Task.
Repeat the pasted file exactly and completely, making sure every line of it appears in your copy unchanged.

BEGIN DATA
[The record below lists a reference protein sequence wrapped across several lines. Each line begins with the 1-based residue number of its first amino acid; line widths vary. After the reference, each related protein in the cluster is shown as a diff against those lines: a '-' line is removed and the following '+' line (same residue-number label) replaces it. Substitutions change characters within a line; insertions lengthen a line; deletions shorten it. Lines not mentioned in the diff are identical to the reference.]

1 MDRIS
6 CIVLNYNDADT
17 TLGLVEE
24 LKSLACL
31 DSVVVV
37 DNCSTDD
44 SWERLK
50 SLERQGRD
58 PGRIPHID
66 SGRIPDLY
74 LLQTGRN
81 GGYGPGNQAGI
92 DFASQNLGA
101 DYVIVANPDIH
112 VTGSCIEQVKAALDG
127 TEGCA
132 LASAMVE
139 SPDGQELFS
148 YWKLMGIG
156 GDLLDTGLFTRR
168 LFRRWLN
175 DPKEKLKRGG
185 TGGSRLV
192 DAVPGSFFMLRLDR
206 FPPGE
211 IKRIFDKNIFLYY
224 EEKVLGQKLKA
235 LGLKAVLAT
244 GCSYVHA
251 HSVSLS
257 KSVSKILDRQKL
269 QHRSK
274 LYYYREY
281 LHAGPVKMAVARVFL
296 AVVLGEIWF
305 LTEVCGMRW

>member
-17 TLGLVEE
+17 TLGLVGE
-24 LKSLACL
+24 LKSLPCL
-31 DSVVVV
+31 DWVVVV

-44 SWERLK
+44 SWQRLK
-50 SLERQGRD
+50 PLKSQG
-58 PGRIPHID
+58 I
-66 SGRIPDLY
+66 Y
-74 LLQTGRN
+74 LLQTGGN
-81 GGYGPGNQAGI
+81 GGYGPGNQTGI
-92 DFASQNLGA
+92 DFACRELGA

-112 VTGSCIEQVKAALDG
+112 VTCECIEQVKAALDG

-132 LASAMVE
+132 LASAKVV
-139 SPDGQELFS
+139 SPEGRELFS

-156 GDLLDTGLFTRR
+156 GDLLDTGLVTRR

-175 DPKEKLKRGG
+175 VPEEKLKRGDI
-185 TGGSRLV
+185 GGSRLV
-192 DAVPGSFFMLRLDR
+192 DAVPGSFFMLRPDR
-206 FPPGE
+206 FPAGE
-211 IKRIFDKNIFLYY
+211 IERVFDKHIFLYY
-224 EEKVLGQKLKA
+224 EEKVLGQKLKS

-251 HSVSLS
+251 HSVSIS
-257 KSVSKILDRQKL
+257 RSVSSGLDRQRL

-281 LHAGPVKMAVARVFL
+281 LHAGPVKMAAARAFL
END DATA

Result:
[The record below lists a reference protein sequence wrapped across several lines. Each line begins with the 1-based residue number of its first amino acid; line widths vary. After the reference, each related protein in the cluster is shown as a diff against those lines: a '-' line is removed and the following '+' line (same residue-number label) replaces it. Substitutions change characters within a line; insertions lengthen a line; deletions shorten it. Lines not mentioned in the diff are identical to the reference.]

1 MDRIS
6 CIVLNYNDADT
17 TLGLVEE
24 LKSLACL
31 DSVVVV
37 DNCSTDD
44 SWERLK
50 SLERQGRD
58 PGRIPHID
66 SGRIPDLY
74 LLQTGRN
81 GGYGPGNQAGI
92 DFASQNLGA
101 DYVIVANPDIH
112 VTGSCIEQVKAALDG
127 TEGCA
132 LASAMVE
139 SPDGQELFS
148 YWKLMGIG
156 GDLLDTGLFTRR
168 LFRRWLN
175 DPKEKLKRGG
185 TGGSRLV
192 DAVPGSFFMLRLDR
206 FPPGE
211 IKRIFDKNIFLYY
224 EEKVLGQKLKA
235 LGLKAVLAT
244 GCSYVHA
251 HSVSLS
257 KSVSKILDRQKL
269 QHRSK
274 LYYYREY
281 LHAGPVKMAVARVFL
296 AVVLGEIWF
305 LTEVCGMRW

>member
-17 TLGLVEE
+17 TLGLVGE
-24 LKSLACL
+24 LKSLPCL
-31 DSVVVV
+31 DWVVVV

-44 SWERLK
+44 SWQRLK
-50 SLERQGRD
+50 PLKSQG
-58 PGRIPHID
+58 I
-66 SGRIPDLY
+66 Y
-74 LLQTGRN
+74 LLQTGGN
-81 GGYGPGNQAGI
+81 GGYGPGNQTGI
-92 DFASQNLGA
+92 DFACRELGA

-112 VTGSCIEQVKAALDG
+112 VTCECIEQVKAALDG

-132 LASAMVE
+132 LASAKVV
-139 SPDGQELFS
+139 SPEGRELFS

-156 GDLLDTGLFTRR
+156 GDLLDTGLVTRR

-175 DPKEKLKRGG
+175 VPEEKLKRGDI
-185 TGGSRLV
+185 GGSRLV
-192 DAVPGSFFMLRLDR
+192 DAVPGSFFMLRPDR
-206 FPPGE
+206 FPAGE
-211 IKRIFDKNIFLYY
+211 IERVFDKHIFLYY
-224 EEKVLGQKLKA
+224 EEKVLGQKLKS

-251 HSVSLS
+251 HSVSIS
-257 KSVSKILDRQKL
+257 RSVSSGLDRQRL

-281 LHAGPVKMAVARVFL
+281 LHAGPVKMAAARAFL